Read more: https://www.sccy.com/
Buy one, or a couple, on GunsAmerica: https://www.gunsamerica.com/Search.aspx?T=sccy
I really wish this SCCY were blue. Blue SCCY. It would seem less ominous, euphemistically speaking, than the black SCCY I’ve got in-hand. This is, after-all, a very optimistic gun.
The appeal of the SCCY is easy to see. It all has to do with price–$225 new-in-box. That alone could sell this gun, but it also shoots straight. If it didn’t, we wouldn’t be reviewing it. So the price is right, and it functions well. For some of us out there, that’s enough. If that’s all you’re looking for, you can stop reading now and click on the GunsAmerica link above.
Is it the thinnest 9mm? It is not. It is also not going to win any bulls-eye competitions–no one ever said it would. It doesn’t offer the most generous capacity. The SCCY isn’t much to look at, either–in my considered opinion. But $225 new-in-box, right?
But it is the perfect gun to keep under the seat of your truck. It is an ideal 9mm for a tool-box. You aren’t likely to cry if you drop it in a lake. They’re easy to replace.
Up until very recently, SCCY had a tremendous replacement policy. They’ve had to rescind it because of criminal abuses. You can read more about that here: https://www.gunsamerica.com/blog/sccy-will-stops-replacing-stolen-guns-thanks-to-bad-apples/.
The CPX line still has a life-time guarantee.
- Barrel: machined from bar stock with 7 lands and grooves having a 16‐1 right hand twist.
- Receiver: 7075‐T6 aircraft grade heat treated aluminum alloy, machined from bar stock.
- Grip/Frame: Made from Zytel polymer, with ergonomic finger grooves and an integral “RECOIL CUSHION” on the back‐strap.
- Recoil Spring System: all steel, fully encapsulated for ease of disassembly and reassembly.
- Slide Lock/Release: steel with a Zytel over molded polymer extension for ease of operation.
- 3 dot sight system: steel rear sight, adjustable for windage only with locking screw.
- Hammer firing system: double action only, internal hammer with inertial firing pin to prevent accidental discharge if dropped.
- Double action trigger: specifically designed for shooter comfort and accuracy by designing the system to have a smooth effortless, consistent 9 pound trigger pull.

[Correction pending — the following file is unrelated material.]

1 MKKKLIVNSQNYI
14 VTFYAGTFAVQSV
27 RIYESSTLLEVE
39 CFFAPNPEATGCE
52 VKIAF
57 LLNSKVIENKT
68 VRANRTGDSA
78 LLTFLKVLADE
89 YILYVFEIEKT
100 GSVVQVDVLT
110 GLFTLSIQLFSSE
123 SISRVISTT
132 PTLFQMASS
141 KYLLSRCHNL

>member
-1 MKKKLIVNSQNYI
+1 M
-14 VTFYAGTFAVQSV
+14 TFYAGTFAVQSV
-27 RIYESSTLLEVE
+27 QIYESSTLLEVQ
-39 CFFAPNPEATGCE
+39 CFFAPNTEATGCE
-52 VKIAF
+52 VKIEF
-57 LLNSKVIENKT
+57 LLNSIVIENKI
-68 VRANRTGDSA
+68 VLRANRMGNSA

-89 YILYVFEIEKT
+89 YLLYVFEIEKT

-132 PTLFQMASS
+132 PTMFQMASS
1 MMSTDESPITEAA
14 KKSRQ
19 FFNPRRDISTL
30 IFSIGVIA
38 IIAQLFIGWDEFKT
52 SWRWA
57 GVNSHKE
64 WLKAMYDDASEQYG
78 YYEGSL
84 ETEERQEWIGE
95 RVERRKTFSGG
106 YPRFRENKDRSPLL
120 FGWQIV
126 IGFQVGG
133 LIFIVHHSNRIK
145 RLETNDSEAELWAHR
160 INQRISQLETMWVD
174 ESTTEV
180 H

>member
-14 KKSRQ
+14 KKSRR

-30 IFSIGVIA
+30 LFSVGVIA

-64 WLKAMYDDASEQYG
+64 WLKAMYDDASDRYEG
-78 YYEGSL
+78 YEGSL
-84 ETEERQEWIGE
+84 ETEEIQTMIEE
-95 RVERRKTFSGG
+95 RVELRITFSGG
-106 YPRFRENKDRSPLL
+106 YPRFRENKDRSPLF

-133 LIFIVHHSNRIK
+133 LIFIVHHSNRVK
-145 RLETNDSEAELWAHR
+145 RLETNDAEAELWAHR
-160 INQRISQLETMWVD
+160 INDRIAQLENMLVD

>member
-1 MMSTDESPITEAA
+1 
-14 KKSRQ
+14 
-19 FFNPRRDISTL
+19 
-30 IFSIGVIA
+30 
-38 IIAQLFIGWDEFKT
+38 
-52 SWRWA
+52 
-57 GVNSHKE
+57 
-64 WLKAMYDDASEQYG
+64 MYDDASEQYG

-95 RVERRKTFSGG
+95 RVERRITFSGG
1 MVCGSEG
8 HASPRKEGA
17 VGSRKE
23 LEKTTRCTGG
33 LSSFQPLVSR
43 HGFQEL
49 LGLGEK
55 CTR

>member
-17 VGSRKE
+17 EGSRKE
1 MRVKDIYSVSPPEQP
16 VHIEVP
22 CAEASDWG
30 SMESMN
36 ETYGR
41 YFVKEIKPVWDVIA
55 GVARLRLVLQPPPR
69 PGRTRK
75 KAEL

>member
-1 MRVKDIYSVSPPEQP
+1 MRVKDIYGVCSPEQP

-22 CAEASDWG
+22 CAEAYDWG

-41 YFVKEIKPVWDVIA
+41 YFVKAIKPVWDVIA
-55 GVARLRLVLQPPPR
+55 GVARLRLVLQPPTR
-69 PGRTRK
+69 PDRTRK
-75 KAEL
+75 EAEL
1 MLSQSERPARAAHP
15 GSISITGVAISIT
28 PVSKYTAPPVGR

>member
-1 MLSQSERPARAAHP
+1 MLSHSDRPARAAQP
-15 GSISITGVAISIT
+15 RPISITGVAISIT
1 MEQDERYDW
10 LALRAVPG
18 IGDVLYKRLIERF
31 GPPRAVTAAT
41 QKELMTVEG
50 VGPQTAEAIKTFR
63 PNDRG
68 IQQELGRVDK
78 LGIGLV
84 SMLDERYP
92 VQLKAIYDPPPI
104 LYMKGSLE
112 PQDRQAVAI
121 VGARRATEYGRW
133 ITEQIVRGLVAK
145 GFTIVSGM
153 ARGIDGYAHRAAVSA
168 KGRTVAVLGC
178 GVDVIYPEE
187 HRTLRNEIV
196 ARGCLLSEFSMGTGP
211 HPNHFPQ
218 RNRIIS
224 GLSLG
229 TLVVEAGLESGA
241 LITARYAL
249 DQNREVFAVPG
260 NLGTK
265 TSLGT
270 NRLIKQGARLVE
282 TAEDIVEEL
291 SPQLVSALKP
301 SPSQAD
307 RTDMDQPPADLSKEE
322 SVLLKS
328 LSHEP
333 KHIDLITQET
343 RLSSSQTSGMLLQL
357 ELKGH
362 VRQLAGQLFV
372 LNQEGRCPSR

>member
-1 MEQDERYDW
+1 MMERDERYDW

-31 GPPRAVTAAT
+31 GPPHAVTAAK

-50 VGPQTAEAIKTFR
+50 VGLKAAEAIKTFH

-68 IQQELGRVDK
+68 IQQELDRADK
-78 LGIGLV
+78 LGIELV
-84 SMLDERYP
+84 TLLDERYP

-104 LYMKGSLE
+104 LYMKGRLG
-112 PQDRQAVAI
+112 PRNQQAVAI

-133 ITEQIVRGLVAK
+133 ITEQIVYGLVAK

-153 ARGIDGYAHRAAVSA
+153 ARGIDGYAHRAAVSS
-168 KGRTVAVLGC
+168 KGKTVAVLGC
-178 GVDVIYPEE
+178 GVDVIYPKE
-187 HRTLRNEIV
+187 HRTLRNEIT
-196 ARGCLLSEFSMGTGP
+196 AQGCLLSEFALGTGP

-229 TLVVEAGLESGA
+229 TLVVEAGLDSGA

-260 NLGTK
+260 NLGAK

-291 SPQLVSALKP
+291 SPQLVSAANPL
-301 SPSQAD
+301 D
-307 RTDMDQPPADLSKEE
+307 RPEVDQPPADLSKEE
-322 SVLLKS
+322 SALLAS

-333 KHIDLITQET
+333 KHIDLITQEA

- Magazine: included with (2) double stack, 10 round capacity magazines with finger extension base installed and 2 flat magazine bases included.
- Trigger Guard Lock: custom designed to properly fit and be child resistant. Includes 2 keys.
- Barrel Length: 3.1″
- Height: 4″
- Length: 5.7″
- Width: 1″
- Weight: 15oz
The CPX line has two main variants. The CPX-1 has a manual safety. The CPX-2 (which we have for review) doesn’t. They come in a myriad of colors. Too many to name, actually. Trust that if you have a favorite firearm shade, the CPX will likely have a frame color that comes close. Slides come in less vivid shades, but there’s more there than the typical black.
So why isn’t the SCCY more popular than it is? Fair question. The way I’ve been talking about it so far, it would seem to be the somewhat of a wonder-gun. But there are some points about the CPX that some people don’t like.
The first would have to be the trigger. SCCY’s specs state that the trigger has “a smooth effortless, consistent 9 pound trigger pull.” The 9 pound pull is right, but I’m not going to sugar-coat it. The trigger is rough. The take up is long. The one I have stacks before the break and has a longer reset than I’d like. I will note that the SCCY is far from the worst trigger I’ve felt on a compact 9mm. And $225, right? Some triggers cost almost that much, and don’t come with a gun attached.
Does stacking or reset really matter for a defensive handgun? The take-up, not so much. The heavy pull plays into accuracy. The reset is more important for those accustomed to a short reset for follow-up shots in rapid succession. If you ride it back, but don’t get far enough for the reset, you’re in trouble. But I’d suggest that this is something you can address by training with the SCCY. And since you will only be out $225 for a new gun, you can afford to buy some practice ammo.